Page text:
has no visibility into or control over.
There is little doubt that EDMM will be a mainstay of the Confidential
Computing Initiative (CCI), which is the target of this driver. A
review of the archives will indicate that RedHat/IBM has already
confirmed that their candidate for this infrastructure (Enarx)
To refresh everyone further, the last version of the SFLC patches that
we proposed, allows a platform owner to run the driver in a default
mode, which uses the proposed DAC controls over all of this or to opt
for stronger cryptographic controls. The approach that we took has
virtually no impact on the architecture and footprint of the driver.
> > In this series, access is fairly binary, i.e. there's no
> > additional kernel infrastructure to help userspace make
> > per-enclave decisions. There have been more than a few proposals
> > on how to extend the kernel to help provide better granularity,
> > e.g. LSM hooks, but it was generally agreed to punt that stuff to
> > post-upstreaming to keep things "simple" once we went far enough
> > down various paths to ensure we weren't painting ourselves into a
> > corner.
> So this all sounds to me like we should not upstream
> /dev/sgx/provision now but delay it until the infrastructure for
> that has been made more concrete. We can always add it
> then. Changing it after the fact - if we have to and for whatever
> reason - would be a lot harder for a user-visible interface which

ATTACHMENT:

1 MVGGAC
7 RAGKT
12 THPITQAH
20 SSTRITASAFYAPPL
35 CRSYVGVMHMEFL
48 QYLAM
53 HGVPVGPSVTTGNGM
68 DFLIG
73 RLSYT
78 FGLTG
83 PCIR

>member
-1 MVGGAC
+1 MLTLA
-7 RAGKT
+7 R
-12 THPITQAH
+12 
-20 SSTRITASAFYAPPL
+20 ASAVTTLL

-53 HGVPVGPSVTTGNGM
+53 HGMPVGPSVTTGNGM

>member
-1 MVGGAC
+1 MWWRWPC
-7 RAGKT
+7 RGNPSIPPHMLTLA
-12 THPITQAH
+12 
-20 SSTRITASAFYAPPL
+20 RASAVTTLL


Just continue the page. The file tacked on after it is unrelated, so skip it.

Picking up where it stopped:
> someone has started using already.
> So I'd leave that out from the initial patchset.
Without access to the PROVISION_KEY attribute, the two standard
mechanisms for attestation will not function, the technology is
arguably useless for its intended purposes without attestation.
Once again, I will leave it to community bike shedding as to whether
or not Linux wants the ability to support unfettered deterministic
platform fingerprinting that can be conducted for the physical
lifespan of the platform.
Once again, for the record, our approach affords compatibility with
the now 6+ year old out-of-tree user interface, without requiring its
use. I would argue that the continually voiced concerns about
'painting ourselves into a corner', with respect to access
authorization, is significantly less of a problem with our approach
rather then without it.
> > If you want super gory details, Intel's whitepaper on attestation
> > in cloud environments is a good starting point[*], but I don't
> > recommended doing much more than skimming unless you really like
> > attestation stuff or are masochistic, which IMO amount to the same
> > thing :-)
> No thanks. :)
Interesting reflections and perhaps worthy of some introspection by
the Linux development community.
I will concede that there are a lot of musty corners that need to be
explored in order to understand how all of this works and the
security/privacy issues involved. I certainly wouldn't wish
exploration on those corners on anyone.
I think everyone will concede that my ideas and suggestions on these
issues have been deemed to be unpopular, if not without merit. They
do, however, come from the perspective of someone who directed a
complete and independent implementation of all of this infrastructure.
A process which has left me with no uncertainty whatsoever with
respect to the issues involved in all of this.
Best wishes for a pleasant and productive weekend to everyone.
Dr. Greg Wettstein, Ph.D, Worker Autonomously self-defensive
Enjellic Systems Development, LLC IOT platforms and edge devices.
4206 N. 19th Ave.
Fargo, ND 58102
PH: 701-281-1686 EMAIL: greg at enjellic.com
"I suppose that could happen but he wouldn't know a Galois Field
if it kicked him in the nuts."
-- Anonymous mathematician